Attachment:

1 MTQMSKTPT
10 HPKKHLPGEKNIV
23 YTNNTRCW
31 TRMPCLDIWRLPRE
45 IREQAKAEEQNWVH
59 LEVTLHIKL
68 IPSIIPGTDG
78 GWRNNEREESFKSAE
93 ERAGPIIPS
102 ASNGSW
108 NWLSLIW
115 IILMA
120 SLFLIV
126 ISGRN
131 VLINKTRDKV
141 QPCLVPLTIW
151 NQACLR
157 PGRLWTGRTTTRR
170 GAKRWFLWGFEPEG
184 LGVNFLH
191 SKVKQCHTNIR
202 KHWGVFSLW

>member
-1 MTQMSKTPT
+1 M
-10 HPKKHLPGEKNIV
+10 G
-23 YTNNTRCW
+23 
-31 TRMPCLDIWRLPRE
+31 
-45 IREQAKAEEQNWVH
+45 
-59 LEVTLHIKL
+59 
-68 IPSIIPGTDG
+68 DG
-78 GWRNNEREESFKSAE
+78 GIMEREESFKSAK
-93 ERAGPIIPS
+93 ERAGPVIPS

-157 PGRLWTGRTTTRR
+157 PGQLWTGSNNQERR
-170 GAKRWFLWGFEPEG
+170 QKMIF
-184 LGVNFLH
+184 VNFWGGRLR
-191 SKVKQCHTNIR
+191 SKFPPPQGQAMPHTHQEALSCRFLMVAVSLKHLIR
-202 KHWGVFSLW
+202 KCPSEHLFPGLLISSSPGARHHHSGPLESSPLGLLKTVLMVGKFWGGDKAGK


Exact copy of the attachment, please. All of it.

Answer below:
1 MTQMSKTPT
10 HPKKHLPGEKNIV
23 YTNNTRCW
31 TRMPCLDIWRLPRE
45 IREQAKAEEQNWVH
59 LEVTLHIKL
68 IPSIIPGTDG
78 GWRNNEREESFKSAE
93 ERAGPIIPS
102 ASNGSW
108 NWLSLIW
115 IILMA
120 SLFLIV
126 ISGRN
131 VLINKTRDKV
141 QPCLVPLTIW
151 NQACLR
157 PGRLWTGRTTTRR
170 GAKRWFLWGFEPEG
184 LGVNFLH
191 SKVKQCHTNIR
202 KHWGVFSLW

>member
-1 MTQMSKTPT
+1 M
-10 HPKKHLPGEKNIV
+10 G
-23 YTNNTRCW
+23 
-31 TRMPCLDIWRLPRE
+31 
-45 IREQAKAEEQNWVH
+45 
-59 LEVTLHIKL
+59 
-68 IPSIIPGTDG
+68 DG
-78 GWRNNEREESFKSAE
+78 GIMEREESFKSAK
-93 ERAGPIIPS
+93 ERAGPVIPS

-157 PGRLWTGRTTTRR
+157 PGQLWTGSNNQERR
-170 GAKRWFLWGFEPEG
+170 QKMIF
-184 LGVNFLH
+184 VNFWGGRLR
-191 SKVKQCHTNIR
+191 SKFPPPQGQAMPHTHQEALSCRFLMVAVSLKHLIR
-202 KHWGVFSLW
+202 KCPSEHLFPGLLISSSPGARHHHSGPLESSPLGLLKTVLMVGKFWGGDKAGK